Telstra ((TLS)) has lowered guidance for key metrics in FY18, with the exception of free cash flow. Difficult trading conditions persist in both the mobile and fixed areas of the business and the company has signalled that the FY18 result will be at the bottom end of the $10.1-10.6bn profit guidance range.
Mobile subscriber growth has stayed strong but postpaid average revenue per unit (ARPU) fell by -3.6% in the March quarter. Pre-paid mobile broadband revenues also fell. The company reported solid retail fixed data net additions and growth in mobile postpaid subscribers, but competitive pressure has led to lower minimum monthly commitments.
Competitive conditions could be more strained as the industry moves towards unlimited plans, while the continued roll-out of the NBN is also expected to put pressure on fixed-line revenue. CLSA suggests that as Telstra now expects one-off NBN income to be higher, this must imply the underlying business is weaker in the second half.
While management guided to free cash flow at the top end of the $4.2-4.8bn range, brokers note this is primarily because of favourable timing of working capital movements in the current half-year.
Macquarie agrees with CLSA that the underlying business performance is weaker again, if allowing for the fact this includes NBN one-off payments in the top half of Telstra’s range. The broker suggests new guidance parameters indicate Telstra’s EBITDA (operating earnings) ex-NBN one-offs is falling by more than -10%.
Excluding one-off NBN income, CLSA calculates Telstra is trading on a 16.0x PE on FY19 estimates and the $0.22 dividend may not be sustainable given deteriorating core earnings. The broker, not one of the eight monitored daily on the FNArena database, has an Underperform rating and $3.07 target.
Ord Minnett is also of the belief that a dividend reduction by FY21 is inevitable, suggesting the competitive environment in mobile has not yet reached its peak and this is likely to happen when TPG Telecom ((TPM)) launches its mobile service later this year or early next year.
Ord Minnett expects a steeper decline in mobile ARPU and now estimates the dividend will be reduced to $0.18 a share from FY21. This is based on the current dividend policy of paying 70-90% of normalised earnings.
Macquarie downgrades estimates for EPS in the near term by -7-10% and cuts dividend estimates for FY19 and beyond to $0.20 a share. While Telstra could use NBN one-off payments to sustain the dividend for the next few years under its current policy, the broker contends increased pressures provide the scope for a more conservative view on the long-term dividend outlook.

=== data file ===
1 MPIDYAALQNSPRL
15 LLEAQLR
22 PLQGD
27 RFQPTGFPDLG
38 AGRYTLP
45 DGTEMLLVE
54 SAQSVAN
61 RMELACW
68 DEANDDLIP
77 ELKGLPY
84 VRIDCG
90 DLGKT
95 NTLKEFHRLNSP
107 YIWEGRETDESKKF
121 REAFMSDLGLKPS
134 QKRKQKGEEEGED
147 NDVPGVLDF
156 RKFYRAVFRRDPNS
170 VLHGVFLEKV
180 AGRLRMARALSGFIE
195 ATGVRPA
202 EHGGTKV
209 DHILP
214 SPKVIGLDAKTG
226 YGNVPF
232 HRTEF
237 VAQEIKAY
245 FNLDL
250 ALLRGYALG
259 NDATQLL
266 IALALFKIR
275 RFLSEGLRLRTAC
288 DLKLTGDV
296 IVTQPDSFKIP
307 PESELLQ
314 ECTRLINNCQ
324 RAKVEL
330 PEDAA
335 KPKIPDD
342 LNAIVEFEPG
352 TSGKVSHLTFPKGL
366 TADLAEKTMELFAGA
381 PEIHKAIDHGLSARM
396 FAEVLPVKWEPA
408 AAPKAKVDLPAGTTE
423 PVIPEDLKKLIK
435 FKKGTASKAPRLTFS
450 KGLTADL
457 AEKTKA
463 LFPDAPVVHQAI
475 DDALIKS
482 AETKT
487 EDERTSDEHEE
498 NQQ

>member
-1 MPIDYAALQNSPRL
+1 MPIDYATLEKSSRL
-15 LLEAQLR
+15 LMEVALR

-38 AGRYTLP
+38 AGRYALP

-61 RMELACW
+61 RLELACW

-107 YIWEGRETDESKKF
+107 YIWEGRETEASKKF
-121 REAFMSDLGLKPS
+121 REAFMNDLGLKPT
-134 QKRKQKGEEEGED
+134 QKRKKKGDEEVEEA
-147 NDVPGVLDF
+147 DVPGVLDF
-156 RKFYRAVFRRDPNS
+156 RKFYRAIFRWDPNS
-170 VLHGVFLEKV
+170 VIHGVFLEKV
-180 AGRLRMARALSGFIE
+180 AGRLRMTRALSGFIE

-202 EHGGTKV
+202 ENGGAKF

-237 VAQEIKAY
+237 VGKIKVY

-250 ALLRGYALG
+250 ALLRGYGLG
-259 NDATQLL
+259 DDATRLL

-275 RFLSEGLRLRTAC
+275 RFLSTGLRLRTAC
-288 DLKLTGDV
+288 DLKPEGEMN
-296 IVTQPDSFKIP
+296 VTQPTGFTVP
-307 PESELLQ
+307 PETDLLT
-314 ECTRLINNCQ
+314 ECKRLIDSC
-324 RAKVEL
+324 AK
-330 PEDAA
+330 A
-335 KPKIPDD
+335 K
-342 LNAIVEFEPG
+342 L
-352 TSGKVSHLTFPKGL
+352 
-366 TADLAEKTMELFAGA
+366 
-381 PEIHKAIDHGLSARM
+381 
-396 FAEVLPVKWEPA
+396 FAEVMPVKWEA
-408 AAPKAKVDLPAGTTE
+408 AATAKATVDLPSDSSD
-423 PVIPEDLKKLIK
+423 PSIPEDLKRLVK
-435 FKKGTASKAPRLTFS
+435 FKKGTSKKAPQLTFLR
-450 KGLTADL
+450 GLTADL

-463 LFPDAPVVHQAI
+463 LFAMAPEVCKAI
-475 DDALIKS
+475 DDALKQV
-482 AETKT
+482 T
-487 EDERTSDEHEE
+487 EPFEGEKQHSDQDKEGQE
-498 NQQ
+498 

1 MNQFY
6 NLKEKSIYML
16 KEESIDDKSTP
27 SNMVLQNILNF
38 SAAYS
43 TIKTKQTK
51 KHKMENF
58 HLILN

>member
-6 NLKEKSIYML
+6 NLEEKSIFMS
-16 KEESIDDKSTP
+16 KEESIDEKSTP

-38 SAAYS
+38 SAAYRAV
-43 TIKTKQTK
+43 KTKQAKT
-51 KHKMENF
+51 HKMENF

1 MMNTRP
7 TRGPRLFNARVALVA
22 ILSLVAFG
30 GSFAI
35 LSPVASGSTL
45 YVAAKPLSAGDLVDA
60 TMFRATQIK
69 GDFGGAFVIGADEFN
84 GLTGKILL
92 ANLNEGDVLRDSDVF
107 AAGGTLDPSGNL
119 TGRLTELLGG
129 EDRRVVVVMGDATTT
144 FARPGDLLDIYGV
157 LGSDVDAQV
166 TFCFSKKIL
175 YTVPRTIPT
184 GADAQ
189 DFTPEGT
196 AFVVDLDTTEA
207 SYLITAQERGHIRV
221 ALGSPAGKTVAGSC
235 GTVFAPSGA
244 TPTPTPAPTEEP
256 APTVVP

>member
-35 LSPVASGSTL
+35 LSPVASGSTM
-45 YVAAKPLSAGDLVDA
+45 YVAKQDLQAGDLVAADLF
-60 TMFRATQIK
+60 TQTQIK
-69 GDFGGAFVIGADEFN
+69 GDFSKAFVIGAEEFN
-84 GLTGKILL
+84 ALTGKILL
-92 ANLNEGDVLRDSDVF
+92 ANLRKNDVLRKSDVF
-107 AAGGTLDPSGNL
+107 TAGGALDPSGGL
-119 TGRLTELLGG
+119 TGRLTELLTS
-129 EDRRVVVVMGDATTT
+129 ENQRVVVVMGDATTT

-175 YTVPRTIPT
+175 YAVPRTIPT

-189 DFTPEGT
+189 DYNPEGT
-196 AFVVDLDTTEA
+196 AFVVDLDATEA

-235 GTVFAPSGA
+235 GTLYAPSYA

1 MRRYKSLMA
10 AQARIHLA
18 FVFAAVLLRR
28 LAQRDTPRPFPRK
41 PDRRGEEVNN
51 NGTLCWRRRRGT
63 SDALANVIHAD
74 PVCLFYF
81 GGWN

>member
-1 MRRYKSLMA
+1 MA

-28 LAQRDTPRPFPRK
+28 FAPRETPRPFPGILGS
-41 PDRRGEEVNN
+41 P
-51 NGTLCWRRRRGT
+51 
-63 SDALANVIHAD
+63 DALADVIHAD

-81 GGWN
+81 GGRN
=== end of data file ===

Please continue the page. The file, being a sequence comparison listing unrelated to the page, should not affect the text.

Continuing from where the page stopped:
Telstra has stated it will update the market in June on additional strategic initiatives being put in place to address the trends. Macquarie expects there may be further cost initiatives. Telstra could review some of the loss-making businesses in its new business segment and this could provide a near-term benefit to operating earnings.
It remains less clear as to what initiatives could be announced to improve market share and ARPU in the core operations. In fixed line, Macquarie expects the competitive dynamic will be challenging and Vodafone is likely to win some share over the next 12 months.
Citi agrees it no longer makes sense to pay $0.22 a share beyond FY18 when the ordinary dividend is likely to fall to $0.11 once the one-off payments end.
UBS estimates Telstra could be worth up to $4 in the long-term by factoring either upside from the 5G bypass of the NBN or Telstra taking a material share of the growth that is forecast for new 5G enterprise revenue.
Despite the long-term value, the broker envisages share price downside once TPG enters the mobile segment in the second half of this year. Hence, UBS remains Neutral on negative near-term catalysts.
Once these crystallise, nonetheless, Telstra could be attractive on a long-term risk versus reward basis. The broker’s scenario analysis implies the market may be factoring most of the NBN headwinds but little of the associated 5G option.
Citi asserts drastic action is required to slow the earnings decline. There is limited scope for revenue growth in core businesses but Telstra could consider more aggressive cost reductions and asset sales.
The broker believes Telstra’s current strategy is not working and the 5G is no panacea either. 5G provides cost savings because of efficiency gains over 4G and in the current competitive environment this simply allows for continued data limit growth, rather than improved profitability.
Similarly, with 180 NBN retail service providers (RSPs) the competition is so intense that any wholesale price cuts are likely to be competed away, rather than delivering margin expansion for RSPs.
Morgans has a positive investment thesis based on a pessimistic valuation, undemanding fundamentals and the probability that the NBN is forced to lower last-mile access prices.
The broker suggests "maximum pessimism" is nigh, as in the next 12 months NBN peak migrations will occur along with TPG launching its mobile network. At this juncture some positive catalysts are required to provoke investor interest, yet, Morgans points out, investors are getting paid to wait for this event to occur.
FNArena’s database shows three Buy ratings, three Hold and two Sell. The consensus target is $3.39, suggesting 14.2% upside to the last share price. Targets range from $2.70 (Citi) to $3.99 (Morgans). The dividend yield on FY18 and FY19 forecasts is 7.4% and 7.3% respectively.